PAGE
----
More customization to be done, still far from the goal. Just minor tweaks this time.
Fix disappeared Explorer jump list
Not quite a customization, but I will include it here never the less. As you perhaps have spotted in the last post, I do not have either “Recent” or “Pinned” entries in my Explorer jump list. This is caused by a bug in win7 which has been known since the beta days, yet it still appears to be unfixed.
The reason appears to be that the file containing the jump list entries have been corrupted. You can find the files here: (You must enter the path, you can’t navigate to the folder!)
The file containing the Explorer jump list is “1b4dd67f29cb1962.automaticDestinations-ms”, just delete it to get it working again. However if you experience this issue with another application, simply delete all entries (to the Recycle Bin) and pin a entry to that application. The file that now appears is the jump list for that application. Simply press CTRL+Z to undo the previous delete and select “Don’t move” when it attempts to undelete the broken file.
Change locations of user folders
You can move your “My Documents” folder by right-clicking it and clicking “Properties”. Click “Move…” under the “Location” tab. (It will ask whether you want to move the current contents to the new location.) You can do this for most of the folders in %USERPROFILE%, for example your Desktop.
I use a separate HDD partion (D:) for all my data so I can easily format the system drive and reinstall Windows without loosing anything important. Since applications sometimes save user data or other strange stuff in those automatically, I moved them all to “D:userconfWindows”. It will make a reinstall a little bit easier.
I also started to stop using “My Documents”, “My Music” and “My Videos” completely. The “My Documents” folder in particular is misused by many applications so all kinds of weird stuff ends up here, removing my attention from what I’m actually trying to store in those folders.
Modify the Start menu
As more and more entries get into the start menu, it gets increasingly harder to find the programs you want. You can edit it by changing the contents this the following two folders:
%APPDATA%MicrosoftWindowsStart Menu %PROGRAMDATA%MicrosoftWindowsStart Menu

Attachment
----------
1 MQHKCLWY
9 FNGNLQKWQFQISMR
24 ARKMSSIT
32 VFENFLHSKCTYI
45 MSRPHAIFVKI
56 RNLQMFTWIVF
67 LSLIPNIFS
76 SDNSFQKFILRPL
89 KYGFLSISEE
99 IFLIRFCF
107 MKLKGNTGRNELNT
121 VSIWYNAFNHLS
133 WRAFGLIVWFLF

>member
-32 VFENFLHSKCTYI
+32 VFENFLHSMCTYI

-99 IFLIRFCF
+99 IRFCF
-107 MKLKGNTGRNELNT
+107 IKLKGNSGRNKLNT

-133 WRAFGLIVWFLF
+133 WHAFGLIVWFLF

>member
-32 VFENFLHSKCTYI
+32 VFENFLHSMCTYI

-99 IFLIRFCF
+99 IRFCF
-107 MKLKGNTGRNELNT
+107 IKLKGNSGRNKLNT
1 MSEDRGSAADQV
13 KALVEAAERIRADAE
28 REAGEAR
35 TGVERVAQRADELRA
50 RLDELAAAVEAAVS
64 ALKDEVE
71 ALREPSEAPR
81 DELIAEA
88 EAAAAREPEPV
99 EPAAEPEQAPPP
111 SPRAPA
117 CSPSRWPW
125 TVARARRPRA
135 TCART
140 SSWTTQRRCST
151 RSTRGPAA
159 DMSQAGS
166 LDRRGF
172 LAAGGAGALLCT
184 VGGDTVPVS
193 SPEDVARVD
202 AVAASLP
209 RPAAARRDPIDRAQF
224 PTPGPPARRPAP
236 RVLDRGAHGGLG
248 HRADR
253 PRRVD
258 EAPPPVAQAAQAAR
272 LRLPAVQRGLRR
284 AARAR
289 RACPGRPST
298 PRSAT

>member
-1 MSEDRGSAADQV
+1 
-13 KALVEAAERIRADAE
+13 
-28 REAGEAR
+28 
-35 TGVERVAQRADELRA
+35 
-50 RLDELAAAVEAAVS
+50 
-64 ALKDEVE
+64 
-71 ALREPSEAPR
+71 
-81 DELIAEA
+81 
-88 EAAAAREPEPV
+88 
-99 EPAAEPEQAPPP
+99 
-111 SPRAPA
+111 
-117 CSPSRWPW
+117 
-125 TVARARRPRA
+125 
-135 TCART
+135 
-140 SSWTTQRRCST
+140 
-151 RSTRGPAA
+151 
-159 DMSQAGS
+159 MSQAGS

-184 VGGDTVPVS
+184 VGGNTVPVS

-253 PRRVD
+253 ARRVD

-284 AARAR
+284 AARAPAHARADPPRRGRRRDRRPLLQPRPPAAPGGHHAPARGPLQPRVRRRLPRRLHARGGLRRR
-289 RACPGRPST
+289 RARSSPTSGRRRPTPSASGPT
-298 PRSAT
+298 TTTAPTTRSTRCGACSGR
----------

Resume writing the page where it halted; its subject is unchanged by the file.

The first folder is for your user, the second is for all users. The entries in the first will automatically be merged together with the second.
Notice that if you start editing these folders, then the shortcuts will not be automatically deleted when you uninstall the application since the paths have changed.
Notice that I prefix folders which contains several applications with “#”, this makes them stand on the top of the list. (You can’t do this on top-level folders of some reason though, it will not merge the user and all user folder correctly.) To make the folders which contains several applications stand out I the icon (the method is explained in the last section). Also note that I have the “HxD” program listed twice, an easy to reach shortcut at the top and a folder containing the uninstaller and more.
You can also change the paths of these two Start Menu folders by doing the same as explained in the previous section. I have moved all normal shortcuts into the all-user folder and I moved the user folder to “D:userconfWindows”. In this folder I placed links to all the portable applications I have on my D: drive, so these will survive after a reinstall. (It requires that the drive letter remains the same though.)
Extending Aero Snap
EDIT: multi-monitor support was removed from the free version and I found a better alternative, WinSplit Revolution. I find this one better and it is completely free, so check out that one instead. EDIT END
Aero Snap doesn’t work very well when using multiple monitors and it doesn’t give you as many possibilities as similar solutions in Linux. Luckily there are a few tools out there to replace it. I tried two and settled on AqauSnap.
AqauSnap only supports simple grid operations, like right-upper corner, but I do not need more than that anyway. Multi-monitor support and with a bit of tweaking okay graphics. Hotkeys are implemented, however it doesn’t work well across monitors. Furthermore you can’t undock a maximized window with the mouse.
Disabling the desktop
The desktop easily ends up being cluttered because you trow all kinds of random stuff into it. Most of the time it is just stuff I just dump there because I’m too lazy to properly navigate to the folder it should have been in. So I will try force myself do it properly from the start.
Hiding the icons is easy, just right-click on the desktop and uncheck “View->Show desktop icons”. (You should pin the Recycle Bin to Explorer first though.)
This doesn’t prevent you from saving stuff here, it just hides it. However you can change the permissions for the Desktop folder and disallow Write operations. To do this, right-click on your Desktop folder (located in %USERPROFILE%) and click “Properties”. Under the “Security” tab, click “Edit…”. In this window, check the “Deny” box for “Write” for the users you want to restrict.
If you restricted the right users it should now give you an error message if you try to save/move anything to the desktop. I fear it might annoy some installers which want to create shortcuts on the desktop, but I don’t think it will be a major issue.
Using folder icons
Using visual clues to locate a folder instead of relying on reading the text makes it much easier to find. If you have a fitting .ico file, changing the icon is painless.
Right-click the folder and click “Properties”. Under the “Customize” tab, click “Change Icon…” at the bottom. Click “Browse…” to select the .ico file you want to use. (The list is used in case you select a .dll or .exe which contains multiple icons.)
If the folder icon does not update, try pressing F5 a couple of times. To get most out of folder icons, only apply them to your most used folders as it makes them stand out more.